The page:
Monetary Policy Communication Shocks and the Macroeconomy

48 Pages Posted: 7 Dec 2018 Last revised: 21 Feb 2019

See all articles by Robert Goodhead

Robert Goodhead

Central Bank of Ireland

Benedikt Kolb

Deutsche Bundesbank

Date Written: 2018

Abstract

Using federal funds futures data, we show the importance of surprise communication as a component of monetary policy for U.S. macro variables, both before and after 2008. While Gürkaynak et al. (2005) stress the importance of monetary policy communication for asset prices, much of the subsequent VAR literature attributes all effects of monetary policy on macro variables to surprise changes in the policy rate. Instead, we distinguish between monetary policy action and "communication shocks" (surprise announcements about future policy moves), both orthogonal to internal Fed information. To do so,we use a decomposition of futures price movements exploiting variation across contract maturities. In a monthly sample from 1994 to 2008, our results indicate that it is mainly communication shocks - as opposed to actual rate-change surprises - that affect production in the ways traditionally associated with monetary policy shocks.We also use Eurodollar futures to cover the zero-lower bound period and find strong effects on inflation for long-horizon communication shocks.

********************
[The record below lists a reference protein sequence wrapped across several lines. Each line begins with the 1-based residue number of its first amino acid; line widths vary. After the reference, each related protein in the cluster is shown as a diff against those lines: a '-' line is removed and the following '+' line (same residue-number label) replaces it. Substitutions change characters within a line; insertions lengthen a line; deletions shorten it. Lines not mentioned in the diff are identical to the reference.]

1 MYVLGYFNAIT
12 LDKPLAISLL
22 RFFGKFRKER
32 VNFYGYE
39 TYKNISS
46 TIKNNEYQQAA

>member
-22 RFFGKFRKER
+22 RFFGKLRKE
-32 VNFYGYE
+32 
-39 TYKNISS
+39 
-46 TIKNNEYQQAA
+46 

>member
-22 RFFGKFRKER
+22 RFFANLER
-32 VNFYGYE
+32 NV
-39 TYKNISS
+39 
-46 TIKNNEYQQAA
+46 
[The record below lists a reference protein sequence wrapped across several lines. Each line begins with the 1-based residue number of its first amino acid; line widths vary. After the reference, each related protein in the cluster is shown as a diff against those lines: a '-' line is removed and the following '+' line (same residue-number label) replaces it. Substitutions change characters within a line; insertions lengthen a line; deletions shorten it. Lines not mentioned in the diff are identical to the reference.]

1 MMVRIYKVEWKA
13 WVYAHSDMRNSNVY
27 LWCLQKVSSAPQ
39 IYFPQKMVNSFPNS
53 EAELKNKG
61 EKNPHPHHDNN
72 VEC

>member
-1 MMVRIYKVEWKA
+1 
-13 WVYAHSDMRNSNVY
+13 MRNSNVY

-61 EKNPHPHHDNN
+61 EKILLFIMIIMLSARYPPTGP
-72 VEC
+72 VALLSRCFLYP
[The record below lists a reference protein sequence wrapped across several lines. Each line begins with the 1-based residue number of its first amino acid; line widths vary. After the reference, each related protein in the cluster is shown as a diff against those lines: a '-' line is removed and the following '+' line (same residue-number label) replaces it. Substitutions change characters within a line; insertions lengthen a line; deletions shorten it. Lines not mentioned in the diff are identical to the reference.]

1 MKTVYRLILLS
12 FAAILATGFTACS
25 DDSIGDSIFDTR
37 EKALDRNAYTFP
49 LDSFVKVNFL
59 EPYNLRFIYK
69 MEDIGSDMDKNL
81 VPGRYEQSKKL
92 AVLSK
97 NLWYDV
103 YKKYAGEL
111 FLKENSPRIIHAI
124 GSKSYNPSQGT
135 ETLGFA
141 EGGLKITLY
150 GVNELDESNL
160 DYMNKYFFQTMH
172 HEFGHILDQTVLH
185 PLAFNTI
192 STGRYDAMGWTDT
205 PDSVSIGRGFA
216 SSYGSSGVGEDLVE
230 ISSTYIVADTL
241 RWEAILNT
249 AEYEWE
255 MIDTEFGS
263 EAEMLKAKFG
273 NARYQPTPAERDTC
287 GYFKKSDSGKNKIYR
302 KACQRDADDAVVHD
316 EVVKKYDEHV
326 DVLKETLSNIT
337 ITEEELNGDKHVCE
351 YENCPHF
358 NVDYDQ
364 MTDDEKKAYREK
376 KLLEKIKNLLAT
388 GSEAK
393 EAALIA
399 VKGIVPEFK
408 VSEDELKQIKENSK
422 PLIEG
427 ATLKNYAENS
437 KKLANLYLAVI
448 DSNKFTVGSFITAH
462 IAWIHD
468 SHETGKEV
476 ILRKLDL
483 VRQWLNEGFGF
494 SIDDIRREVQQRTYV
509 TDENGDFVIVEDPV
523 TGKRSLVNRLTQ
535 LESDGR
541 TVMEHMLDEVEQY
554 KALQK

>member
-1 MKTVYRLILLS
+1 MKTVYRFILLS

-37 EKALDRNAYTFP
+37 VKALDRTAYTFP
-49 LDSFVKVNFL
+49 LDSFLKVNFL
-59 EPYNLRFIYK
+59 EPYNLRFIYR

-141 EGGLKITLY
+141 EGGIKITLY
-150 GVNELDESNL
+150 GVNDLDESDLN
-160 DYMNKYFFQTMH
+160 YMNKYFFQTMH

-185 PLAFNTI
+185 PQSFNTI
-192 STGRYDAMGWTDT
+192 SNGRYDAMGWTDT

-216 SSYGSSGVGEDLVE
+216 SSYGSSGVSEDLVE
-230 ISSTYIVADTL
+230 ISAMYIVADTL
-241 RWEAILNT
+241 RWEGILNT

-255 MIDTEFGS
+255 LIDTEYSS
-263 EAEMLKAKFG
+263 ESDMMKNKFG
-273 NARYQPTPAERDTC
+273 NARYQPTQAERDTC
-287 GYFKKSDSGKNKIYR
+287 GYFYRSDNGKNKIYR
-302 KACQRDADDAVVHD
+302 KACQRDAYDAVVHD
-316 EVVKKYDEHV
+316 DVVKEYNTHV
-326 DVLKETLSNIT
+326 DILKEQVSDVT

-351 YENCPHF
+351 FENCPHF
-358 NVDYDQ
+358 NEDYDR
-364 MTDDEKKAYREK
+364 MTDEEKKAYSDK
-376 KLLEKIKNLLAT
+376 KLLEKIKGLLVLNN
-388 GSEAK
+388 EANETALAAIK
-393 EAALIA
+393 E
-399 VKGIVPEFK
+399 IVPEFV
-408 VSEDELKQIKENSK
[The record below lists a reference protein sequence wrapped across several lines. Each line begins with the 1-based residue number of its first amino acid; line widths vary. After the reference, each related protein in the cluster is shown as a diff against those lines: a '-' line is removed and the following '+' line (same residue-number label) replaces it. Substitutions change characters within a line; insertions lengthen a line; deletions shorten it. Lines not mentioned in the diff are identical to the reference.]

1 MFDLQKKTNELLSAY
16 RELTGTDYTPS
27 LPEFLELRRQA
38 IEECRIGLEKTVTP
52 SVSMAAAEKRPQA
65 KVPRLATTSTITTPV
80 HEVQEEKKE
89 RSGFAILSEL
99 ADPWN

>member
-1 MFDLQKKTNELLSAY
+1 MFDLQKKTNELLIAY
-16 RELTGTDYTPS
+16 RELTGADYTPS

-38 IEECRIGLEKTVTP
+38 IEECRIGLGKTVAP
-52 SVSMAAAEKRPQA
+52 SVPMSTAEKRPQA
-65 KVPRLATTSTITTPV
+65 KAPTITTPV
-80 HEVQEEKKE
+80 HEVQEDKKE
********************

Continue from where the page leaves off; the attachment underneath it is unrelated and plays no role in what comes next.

Keywords: Federal Funds Futures, FOMC, Monetary Policy, VAR Model

JEL Classification: E52, E58, G23, C32

Suggested Citation

Goodhead, Robert and Kolb, Benedikt, Monetary Policy Communication Shocks and the Macroeconomy (2018). Deutsche Bundesbank Discussion Paper No. 46/2018. Available at SSRN: https://ssrn.com/abstract=3297405

Robert Goodhead (Contact Author)

Central Bank of Ireland

P.O. Box 559
Dame Street
Dublin, 2
Ireland

Benedikt Kolb

Deutsche Bundesbank ( email )

Wilhelm-Epstein-Str. 14
Frankfurt/Main, 60431
Germany

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